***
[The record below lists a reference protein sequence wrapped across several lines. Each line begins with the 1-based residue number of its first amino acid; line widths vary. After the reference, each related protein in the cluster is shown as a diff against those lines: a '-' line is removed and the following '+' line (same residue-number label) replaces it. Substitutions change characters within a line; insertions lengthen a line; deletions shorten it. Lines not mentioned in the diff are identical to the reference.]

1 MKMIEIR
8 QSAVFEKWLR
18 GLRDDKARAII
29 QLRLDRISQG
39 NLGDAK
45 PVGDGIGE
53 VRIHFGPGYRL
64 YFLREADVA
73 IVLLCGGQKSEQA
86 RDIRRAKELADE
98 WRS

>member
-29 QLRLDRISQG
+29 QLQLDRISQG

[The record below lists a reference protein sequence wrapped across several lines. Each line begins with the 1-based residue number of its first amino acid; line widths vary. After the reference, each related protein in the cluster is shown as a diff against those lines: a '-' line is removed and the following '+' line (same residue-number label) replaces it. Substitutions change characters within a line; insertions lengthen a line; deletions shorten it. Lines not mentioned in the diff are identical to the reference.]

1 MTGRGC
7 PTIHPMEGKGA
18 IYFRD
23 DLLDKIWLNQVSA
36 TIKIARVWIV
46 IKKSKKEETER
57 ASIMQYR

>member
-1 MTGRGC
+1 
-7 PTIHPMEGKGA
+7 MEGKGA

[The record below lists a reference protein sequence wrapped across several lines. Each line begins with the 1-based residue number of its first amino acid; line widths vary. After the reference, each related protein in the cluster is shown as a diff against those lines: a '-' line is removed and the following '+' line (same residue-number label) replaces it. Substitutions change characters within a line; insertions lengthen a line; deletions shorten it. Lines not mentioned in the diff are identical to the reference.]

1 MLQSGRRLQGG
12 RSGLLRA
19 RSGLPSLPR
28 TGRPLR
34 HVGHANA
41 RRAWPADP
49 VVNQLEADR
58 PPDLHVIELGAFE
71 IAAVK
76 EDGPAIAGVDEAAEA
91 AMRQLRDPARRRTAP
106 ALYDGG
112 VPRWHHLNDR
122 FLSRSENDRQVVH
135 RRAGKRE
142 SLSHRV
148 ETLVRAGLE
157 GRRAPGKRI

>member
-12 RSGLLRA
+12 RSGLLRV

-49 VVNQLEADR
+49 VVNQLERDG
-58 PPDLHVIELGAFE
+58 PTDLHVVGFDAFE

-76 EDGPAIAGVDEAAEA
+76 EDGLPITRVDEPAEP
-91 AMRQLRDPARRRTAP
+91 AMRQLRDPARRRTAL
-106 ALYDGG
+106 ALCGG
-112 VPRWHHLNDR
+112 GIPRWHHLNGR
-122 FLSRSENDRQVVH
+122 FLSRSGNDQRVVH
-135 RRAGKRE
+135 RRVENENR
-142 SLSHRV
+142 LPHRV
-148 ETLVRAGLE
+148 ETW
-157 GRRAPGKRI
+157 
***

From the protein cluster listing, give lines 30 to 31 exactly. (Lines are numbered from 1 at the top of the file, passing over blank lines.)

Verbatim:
1 MLQSGRRLQGG
12 RSGLLRA